Girl, 19, dies after taking illegal drug MCAT

A 19-YEAR-OLD woman has died after apparently taking the drug MCAT.

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Police are warning people over the dangers of MCAT, which is also known as mephedrone, and is sold in powder form or in a capsule
Police are warning people over the dangers of MCAT, which is also known as mephedrone, and is sold in powder form or in a capsule

The woman died on Sunday night after becoming unwell inside a house in Renfrew's Paisley Road.

Police were called at around 10.15pm and she was taken by ambulance to the Royal Alexandra Hospital in Paisley where she died a short time later.

A post mortem examination will take place in due course to establish the exact cause of death however, at the moment her death is being treated as unexplained.

Detective Chief Inspector Arlene Smith said: "Extensive inquiries are continuing into the circumstances of the woman's death, and although unconfirmed, one of the lines of enquiry is that prior to her taking unwell she may have taken an illegal substance.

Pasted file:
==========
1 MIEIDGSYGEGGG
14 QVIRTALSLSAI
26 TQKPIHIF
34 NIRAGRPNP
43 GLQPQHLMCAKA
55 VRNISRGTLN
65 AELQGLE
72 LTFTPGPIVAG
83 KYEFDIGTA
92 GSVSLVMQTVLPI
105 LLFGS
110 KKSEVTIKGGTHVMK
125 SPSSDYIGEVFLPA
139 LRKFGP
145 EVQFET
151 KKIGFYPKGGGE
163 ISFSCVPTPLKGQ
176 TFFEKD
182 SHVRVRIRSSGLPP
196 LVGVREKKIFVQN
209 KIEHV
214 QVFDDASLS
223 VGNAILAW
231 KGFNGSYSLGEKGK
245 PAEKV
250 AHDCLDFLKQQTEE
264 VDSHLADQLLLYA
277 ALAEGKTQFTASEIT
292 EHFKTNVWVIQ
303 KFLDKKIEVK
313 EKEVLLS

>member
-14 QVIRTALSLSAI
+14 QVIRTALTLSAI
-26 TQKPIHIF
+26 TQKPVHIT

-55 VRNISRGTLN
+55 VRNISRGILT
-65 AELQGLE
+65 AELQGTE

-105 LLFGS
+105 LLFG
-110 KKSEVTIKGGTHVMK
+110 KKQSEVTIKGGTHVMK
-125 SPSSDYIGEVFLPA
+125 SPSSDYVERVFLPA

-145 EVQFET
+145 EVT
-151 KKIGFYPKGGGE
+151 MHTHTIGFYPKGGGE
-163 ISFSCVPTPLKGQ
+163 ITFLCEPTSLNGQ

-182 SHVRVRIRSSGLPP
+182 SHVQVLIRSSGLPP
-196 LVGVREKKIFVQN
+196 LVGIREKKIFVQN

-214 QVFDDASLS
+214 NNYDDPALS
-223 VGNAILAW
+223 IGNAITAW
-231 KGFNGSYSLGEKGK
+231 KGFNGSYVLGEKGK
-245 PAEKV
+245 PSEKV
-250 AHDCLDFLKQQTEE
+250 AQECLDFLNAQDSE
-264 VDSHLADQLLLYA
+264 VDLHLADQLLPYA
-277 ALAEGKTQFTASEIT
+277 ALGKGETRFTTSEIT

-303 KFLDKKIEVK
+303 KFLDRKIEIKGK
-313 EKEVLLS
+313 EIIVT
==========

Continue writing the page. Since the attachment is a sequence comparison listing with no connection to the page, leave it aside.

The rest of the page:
"Given that other people have also fallen ill and are currently in hospital Police Scotland has taken the decision to issue a warning.

"At this time it may be that the drug involved is MCAT, however witnesses believe that the woman may have also taken Ketamine.

"MCAT is the street name for mephedrone. This is a class B drug which is sold in the form of white powder or capsules.

"It is a cathinone and can cause feelings of euphoria and increase alertness and talkativeness.

"Two other women in the house at the time aged 18 and 19 and two men, one aged 24 and one aged 31 years were also taken to the Southern General and Royal Alexandra Hospitals and are being treated after showing symptoms consistent with drug misuse."

Police Scotland is appealing for information from anyone who may have attended a party in the Renfrew area over the weekend and has any information which can help officers progress their inquiry.

Anyone with any information is asked to contact Detective Inspector Suzanne Chow on 101 or anonymously on Crimestoppers on 0800 555 111.

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